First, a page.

Future Materials – The Meta-skin From Liquid Metal

Martin Smith

Future Materials – We can now have ‘meta-skin’ made from liquid metal.

A team of experts from Iowa State University published a research paper detailing the use of a new flexible metamaterial, able to cloak objects from the radar detection.

Metamaterials are man-made matters with properties not found in nature.

The metamaterials are structures with negative refractive index.

It is a property that never occurs in nature.

In nature, materials have a positive refractive index.

Future Materials From Liquid Metal Alloy

The team calls the new metamaterial “the meta-skin” as it consists of a matrix of liquid metal resonators, embedded in layers of silicone rubber.

The resonators are small rings with a thickness of half a millimeter and an outer radius of 2.5 millimeters.

Between them, there is a 1-millimeter gap that creates a small, curved segment of liquid wire.

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The gaps create electric capacitors, and the rings create magnetic inductors.

Put together they create a resonator that can trap and suppress radar waves at a certain frequency.

By stretching the meta-skin, the size of the liquid metal rings changes thus the frequency of the waves the device can suppress changes too.

The liquid metal alloy is a mix of indium and gallium that the scientists decided to call Galinstan.

The metal alloy is liquid at the room temperature just like the mercury, but it is not toxic.

The Galinstan-made resonators work by absorbing the radar waves within specific frequencies and not reflecting them back to the source.

By embedding the resonators in a flexible material, the team has created a new type of anti-radar fabric that can coat any object.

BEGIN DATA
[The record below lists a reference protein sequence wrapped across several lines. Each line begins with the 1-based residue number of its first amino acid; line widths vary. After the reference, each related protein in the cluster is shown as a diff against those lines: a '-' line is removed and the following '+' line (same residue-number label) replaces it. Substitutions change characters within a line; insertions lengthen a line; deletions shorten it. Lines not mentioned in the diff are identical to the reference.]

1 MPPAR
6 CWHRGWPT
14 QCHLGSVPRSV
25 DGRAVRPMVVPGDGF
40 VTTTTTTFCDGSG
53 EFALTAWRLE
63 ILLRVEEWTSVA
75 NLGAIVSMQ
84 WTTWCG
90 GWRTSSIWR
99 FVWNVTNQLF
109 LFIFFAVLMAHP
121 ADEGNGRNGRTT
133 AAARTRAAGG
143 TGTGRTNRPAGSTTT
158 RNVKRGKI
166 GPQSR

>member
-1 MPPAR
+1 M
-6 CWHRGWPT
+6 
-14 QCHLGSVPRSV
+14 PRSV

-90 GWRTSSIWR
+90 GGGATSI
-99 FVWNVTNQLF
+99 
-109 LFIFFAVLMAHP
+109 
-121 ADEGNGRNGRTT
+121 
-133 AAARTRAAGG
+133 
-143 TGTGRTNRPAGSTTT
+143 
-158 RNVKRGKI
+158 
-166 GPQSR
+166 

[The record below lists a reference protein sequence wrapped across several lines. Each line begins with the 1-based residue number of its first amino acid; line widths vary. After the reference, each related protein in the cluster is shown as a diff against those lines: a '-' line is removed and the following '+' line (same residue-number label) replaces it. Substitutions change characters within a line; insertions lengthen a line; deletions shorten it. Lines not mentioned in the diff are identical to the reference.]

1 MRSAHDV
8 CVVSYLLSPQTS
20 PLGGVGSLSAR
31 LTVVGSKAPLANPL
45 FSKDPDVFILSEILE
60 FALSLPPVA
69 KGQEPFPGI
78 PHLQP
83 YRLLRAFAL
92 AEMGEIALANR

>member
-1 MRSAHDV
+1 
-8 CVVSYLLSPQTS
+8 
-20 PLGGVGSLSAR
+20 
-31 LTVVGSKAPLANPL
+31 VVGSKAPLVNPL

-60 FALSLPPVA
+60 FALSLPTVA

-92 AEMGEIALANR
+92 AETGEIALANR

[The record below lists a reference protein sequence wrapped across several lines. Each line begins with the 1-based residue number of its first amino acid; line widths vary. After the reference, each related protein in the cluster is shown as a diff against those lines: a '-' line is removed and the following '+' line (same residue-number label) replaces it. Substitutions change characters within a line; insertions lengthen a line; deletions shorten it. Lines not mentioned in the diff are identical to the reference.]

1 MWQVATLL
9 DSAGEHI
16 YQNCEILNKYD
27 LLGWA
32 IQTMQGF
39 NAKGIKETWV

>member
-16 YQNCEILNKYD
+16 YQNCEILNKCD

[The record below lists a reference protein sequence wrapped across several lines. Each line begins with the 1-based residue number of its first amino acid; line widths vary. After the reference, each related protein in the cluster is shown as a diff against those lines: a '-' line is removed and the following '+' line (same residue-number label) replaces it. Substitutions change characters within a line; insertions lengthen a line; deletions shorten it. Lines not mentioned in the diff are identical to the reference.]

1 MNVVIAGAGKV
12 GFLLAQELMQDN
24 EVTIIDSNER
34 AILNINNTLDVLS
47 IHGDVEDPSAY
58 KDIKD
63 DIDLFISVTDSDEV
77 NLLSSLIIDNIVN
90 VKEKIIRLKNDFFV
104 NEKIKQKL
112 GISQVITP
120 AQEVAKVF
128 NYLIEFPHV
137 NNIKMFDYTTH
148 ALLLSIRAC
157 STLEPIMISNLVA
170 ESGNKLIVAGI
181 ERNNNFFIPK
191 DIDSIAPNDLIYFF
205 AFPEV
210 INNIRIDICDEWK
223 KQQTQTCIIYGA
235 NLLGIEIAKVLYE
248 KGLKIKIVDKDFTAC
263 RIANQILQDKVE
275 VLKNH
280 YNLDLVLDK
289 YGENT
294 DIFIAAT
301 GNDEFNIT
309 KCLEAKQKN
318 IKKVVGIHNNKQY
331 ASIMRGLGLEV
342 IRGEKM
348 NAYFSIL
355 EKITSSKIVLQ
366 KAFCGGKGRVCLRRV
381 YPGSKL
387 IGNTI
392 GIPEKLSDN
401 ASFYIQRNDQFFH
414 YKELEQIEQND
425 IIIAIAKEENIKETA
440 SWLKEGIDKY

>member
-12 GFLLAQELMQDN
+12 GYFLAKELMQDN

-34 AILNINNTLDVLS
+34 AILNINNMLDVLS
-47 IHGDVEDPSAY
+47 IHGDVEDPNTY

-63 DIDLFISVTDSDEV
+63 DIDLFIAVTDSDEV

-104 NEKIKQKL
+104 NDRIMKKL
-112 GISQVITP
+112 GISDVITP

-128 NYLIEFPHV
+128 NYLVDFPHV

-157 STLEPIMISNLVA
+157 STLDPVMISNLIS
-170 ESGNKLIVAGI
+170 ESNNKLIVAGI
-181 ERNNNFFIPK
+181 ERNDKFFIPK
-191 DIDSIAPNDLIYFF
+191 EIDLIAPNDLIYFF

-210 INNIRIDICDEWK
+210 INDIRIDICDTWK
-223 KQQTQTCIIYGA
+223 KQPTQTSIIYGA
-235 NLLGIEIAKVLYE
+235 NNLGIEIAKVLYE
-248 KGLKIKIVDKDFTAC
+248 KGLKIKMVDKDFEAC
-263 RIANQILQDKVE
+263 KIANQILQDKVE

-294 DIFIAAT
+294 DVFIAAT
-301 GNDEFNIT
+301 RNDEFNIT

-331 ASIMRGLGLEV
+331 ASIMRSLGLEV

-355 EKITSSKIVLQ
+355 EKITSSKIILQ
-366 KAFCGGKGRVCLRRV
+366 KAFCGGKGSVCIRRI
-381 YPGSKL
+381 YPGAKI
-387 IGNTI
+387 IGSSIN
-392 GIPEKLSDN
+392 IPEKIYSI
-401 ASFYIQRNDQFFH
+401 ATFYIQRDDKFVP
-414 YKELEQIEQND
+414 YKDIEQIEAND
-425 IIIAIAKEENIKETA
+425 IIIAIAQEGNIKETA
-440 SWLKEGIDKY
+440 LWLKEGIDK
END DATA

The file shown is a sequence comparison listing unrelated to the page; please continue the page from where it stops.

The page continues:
You can use it to cover a car, a plane or even a human body, just like a “Meta-skin.”

Or, a new type of fabric for the fashion industry.

Future Materials Used To Make Metafabrics

The polymer meta-skin does not absorb all radar waves, but only about 75% of radar waves from 8-10 GHz were absorbed by the “metafabric” used to cover the object used in the experiment.
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The flexibility of the resonators lets the experts change their shapes in order to absorb different frequencies.

Through spacing and stretching the team was able to tune the resonance frequency up to 9.15-12.38 GHz.

However, the team from Iowa State University does not want to stop here with the research.

The lead authors of the project are Jiming Song, professor and Liang Dong, associate professor, both from the dept. of electrical and computer engineering at Iowa State University.
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Professor Dong has a background in nano and micro-scale devices and also working with polymers and liquids.

His colleague, Professor Song is an expert in new applications for the electromagnetic waves.

“The long-term goal of the project is to shrink the size of these devices. Then, we can work with higher-frequency electromagnetic waves such as infrared or visible light,” said professor Liang Dong.

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